• Heather Murray

Parents Preventing Childhood Drowning Presents: Sunday Survival Stories: Normalize Water Safety

Every Sunday, we will share a story of a non-fatal drowning, discuss where things went wrong, and give some pointers on how to prevent it from happening to the people you love. Thankfully, these stories have happy endings for those involved, but sadly, we lose too many people to drowning every year. We hope examining these real-life stories help put the dangers of water into perspective and help you introduce various principles of water safety to your family!


Today’s story and associated video show a UK diplomat saving a woman who unexpectantly enters the water in China. It brings up many water safety points- some of which the people present use well and some which we could all be more aware of.


https://www.nytimes.com/2020/11/16/world/asia/uk-diplomat-china-rescue.htmlhttps://www.nytimes.com/2020/11/16/world/asia/uk-diplomat-china-rescue.html


Many good things happened in this video. Fellow bystanders threw out a life preserver ring to help the rescuer and victim safely exit the water. It appears that the woman was in a well populated area and not near the water alone. However, there are still a few layers of protection that could have been added to help prevent this accident.


1- Red flags. It is clear in the video that the water in this particular area is turbulent. Any time you are around water you should always stop and look for red flags- and stay away from dangerous areas with fast moving water.


2- Awareness of Surroundings- there seems to be an uptake in the number of injuries/deaths related to people attempting to take photos in dangerous situations. By standing on the edge of the rocks to try to take this photo, the woman slipped and unexpectantly landed in the water. By being more aware of where the edge of the rocks were, and by only standing on dry areas of rock further from the water, this entire incident may have been avoided.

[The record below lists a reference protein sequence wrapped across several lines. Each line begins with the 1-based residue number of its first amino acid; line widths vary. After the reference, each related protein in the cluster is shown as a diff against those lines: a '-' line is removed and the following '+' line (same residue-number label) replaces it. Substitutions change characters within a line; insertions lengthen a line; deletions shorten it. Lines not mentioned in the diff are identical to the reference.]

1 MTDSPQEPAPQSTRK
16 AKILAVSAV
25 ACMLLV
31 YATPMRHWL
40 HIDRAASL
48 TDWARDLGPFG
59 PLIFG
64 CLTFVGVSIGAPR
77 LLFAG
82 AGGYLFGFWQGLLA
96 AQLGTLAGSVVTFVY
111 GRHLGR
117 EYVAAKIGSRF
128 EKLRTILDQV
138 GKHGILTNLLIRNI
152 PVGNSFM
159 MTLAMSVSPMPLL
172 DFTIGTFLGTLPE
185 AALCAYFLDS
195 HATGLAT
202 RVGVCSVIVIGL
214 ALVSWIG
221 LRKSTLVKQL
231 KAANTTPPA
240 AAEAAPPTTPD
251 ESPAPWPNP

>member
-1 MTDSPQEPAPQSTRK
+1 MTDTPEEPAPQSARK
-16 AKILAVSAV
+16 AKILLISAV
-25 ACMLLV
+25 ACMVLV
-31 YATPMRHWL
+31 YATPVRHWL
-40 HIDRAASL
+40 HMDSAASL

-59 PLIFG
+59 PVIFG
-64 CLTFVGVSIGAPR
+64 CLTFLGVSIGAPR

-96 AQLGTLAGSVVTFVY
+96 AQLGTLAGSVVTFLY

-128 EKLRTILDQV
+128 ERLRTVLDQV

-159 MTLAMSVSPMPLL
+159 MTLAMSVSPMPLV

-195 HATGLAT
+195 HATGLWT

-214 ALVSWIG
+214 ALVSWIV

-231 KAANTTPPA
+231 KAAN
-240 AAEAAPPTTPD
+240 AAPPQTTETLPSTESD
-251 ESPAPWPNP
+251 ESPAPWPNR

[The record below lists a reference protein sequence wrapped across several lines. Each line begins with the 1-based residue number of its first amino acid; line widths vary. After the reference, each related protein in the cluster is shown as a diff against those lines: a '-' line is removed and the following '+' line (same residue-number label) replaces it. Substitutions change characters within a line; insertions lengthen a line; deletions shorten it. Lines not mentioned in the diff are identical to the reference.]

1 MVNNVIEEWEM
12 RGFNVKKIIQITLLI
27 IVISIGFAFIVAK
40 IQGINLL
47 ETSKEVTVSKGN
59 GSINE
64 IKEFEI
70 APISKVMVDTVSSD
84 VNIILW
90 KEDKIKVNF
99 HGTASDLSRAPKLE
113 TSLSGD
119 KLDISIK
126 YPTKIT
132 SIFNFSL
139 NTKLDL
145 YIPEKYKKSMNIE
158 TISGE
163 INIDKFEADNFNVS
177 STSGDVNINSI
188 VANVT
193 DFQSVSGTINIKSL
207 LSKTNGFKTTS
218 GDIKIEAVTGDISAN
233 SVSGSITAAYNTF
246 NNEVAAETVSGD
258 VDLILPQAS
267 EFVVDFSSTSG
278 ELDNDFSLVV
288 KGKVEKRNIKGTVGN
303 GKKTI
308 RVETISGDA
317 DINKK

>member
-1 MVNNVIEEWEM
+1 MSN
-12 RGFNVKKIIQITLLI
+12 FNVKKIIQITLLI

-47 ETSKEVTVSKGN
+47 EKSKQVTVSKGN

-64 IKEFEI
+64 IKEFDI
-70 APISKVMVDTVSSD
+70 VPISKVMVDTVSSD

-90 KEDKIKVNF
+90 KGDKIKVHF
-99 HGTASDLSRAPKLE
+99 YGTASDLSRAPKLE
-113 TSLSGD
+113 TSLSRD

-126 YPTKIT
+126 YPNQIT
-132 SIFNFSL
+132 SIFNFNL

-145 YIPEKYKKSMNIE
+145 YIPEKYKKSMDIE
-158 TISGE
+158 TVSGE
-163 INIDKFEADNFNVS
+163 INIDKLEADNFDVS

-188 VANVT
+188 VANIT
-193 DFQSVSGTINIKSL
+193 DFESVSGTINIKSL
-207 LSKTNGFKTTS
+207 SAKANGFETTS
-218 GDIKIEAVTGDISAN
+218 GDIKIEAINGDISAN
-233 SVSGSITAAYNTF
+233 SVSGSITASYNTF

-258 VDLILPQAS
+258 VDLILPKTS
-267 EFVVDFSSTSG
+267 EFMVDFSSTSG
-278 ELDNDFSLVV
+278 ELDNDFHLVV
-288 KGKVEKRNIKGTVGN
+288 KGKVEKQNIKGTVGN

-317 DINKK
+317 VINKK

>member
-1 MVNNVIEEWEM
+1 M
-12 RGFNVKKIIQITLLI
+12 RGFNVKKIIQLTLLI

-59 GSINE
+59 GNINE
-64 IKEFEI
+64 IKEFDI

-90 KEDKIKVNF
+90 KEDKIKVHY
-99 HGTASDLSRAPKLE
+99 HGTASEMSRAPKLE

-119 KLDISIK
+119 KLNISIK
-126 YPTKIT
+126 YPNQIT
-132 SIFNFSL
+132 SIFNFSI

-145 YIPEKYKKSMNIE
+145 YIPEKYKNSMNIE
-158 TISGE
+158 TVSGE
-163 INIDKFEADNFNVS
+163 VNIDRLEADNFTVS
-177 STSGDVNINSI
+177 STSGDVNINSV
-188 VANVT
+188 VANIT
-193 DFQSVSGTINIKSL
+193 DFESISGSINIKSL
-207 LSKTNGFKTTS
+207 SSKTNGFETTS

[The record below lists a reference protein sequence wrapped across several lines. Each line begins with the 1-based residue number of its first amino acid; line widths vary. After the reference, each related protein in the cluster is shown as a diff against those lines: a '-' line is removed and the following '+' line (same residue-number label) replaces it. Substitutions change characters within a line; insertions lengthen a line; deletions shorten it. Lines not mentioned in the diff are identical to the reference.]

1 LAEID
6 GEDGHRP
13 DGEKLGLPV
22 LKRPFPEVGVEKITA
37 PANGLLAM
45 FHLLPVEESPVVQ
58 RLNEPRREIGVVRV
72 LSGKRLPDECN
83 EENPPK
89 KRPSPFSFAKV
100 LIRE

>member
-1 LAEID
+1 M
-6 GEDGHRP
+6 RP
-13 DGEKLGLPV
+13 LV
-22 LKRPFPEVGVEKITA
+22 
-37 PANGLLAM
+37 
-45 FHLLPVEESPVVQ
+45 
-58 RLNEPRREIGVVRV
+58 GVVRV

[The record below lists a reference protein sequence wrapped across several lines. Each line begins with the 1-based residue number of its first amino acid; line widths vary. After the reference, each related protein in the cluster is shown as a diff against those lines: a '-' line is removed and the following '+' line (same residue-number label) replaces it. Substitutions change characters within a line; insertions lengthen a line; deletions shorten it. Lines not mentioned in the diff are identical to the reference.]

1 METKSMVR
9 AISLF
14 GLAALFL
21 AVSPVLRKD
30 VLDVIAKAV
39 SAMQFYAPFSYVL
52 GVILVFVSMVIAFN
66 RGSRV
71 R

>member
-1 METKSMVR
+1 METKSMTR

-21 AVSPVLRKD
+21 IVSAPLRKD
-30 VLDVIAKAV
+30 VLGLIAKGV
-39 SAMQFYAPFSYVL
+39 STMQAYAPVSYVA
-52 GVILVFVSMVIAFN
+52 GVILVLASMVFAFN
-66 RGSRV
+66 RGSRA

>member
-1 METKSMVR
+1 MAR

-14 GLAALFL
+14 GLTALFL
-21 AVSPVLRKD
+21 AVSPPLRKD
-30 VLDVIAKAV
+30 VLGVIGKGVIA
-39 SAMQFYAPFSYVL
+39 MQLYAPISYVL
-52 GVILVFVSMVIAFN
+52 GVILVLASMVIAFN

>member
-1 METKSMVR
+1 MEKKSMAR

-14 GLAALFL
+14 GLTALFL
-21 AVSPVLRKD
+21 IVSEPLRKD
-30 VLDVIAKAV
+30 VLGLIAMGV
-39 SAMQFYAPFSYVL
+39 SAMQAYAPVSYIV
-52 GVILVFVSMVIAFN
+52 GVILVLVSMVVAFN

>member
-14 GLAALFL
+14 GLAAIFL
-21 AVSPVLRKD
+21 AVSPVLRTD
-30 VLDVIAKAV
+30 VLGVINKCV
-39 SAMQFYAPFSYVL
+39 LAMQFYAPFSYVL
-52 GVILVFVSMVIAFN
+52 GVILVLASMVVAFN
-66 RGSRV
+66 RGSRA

3- Knowing how to swim. A comment at the end of this article mentions that many people in the country do not know how to swim. This is an important level of drowning prevention. Float lessons can be started as young as 6months old and swim lessons range from the young to adult.


Not only should you know how to swim, you should make swim safety a normal part of your swim experience. Every swim experience will present a unique environment and situation. Make it a normal part of your routine to point out water when you see it and discuss how to be respectful and safe around the water. Discussions can range from pool rules to the importance of emptying a bathtub as soon as the bubble bath is finished to wearing a life jacket in natural bodies of water.


We are glad this woman was saved from this potentially deadly experience and hope everyone can take away some water safety to help them prevent drowning in their next water encounter.


Learn to swim and normalize water safety to prevent drownings. Have fun, be safe, and use layers of protection!




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